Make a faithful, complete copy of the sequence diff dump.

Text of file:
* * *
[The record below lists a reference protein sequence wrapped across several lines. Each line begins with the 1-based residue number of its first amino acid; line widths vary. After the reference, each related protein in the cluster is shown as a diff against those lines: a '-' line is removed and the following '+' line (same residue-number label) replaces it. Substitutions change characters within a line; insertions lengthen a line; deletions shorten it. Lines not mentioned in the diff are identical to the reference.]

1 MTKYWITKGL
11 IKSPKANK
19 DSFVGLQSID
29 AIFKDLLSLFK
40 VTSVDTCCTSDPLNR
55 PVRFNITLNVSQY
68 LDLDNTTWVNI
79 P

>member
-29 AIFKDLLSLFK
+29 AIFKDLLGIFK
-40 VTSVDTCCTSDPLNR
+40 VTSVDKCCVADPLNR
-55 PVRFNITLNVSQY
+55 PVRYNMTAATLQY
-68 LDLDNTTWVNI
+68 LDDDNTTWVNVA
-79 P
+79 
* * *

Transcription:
[The record below lists a reference protein sequence wrapped across several lines. Each line begins with the 1-based residue number of its first amino acid; line widths vary. After the reference, each related protein in the cluster is shown as a diff against those lines: a '-' line is removed and the following '+' line (same residue-number label) replaces it. Substitutions change characters within a line; insertions lengthen a line; deletions shorten it. Lines not mentioned in the diff are identical to the reference.]

1 MTKYWITKGL
11 IKSPKANK
19 DSFVGLQSID
29 AIFKDLLSLFK
40 VTSVDTCCTSDPLNR
55 PVRFNITLNVSQY
68 LDLDNTTWVNI
79 P

>member
-29 AIFKDLLSLFK
+29 AIFKDLLGIFK
-40 VTSVDTCCTSDPLNR
+40 VTSVDKCCVADPLNR
-55 PVRFNITLNVSQY
+55 PVRYNMTAATLQY
-68 LDLDNTTWVNI
+68 LDDDNTTWVNVA
-79 P
+79 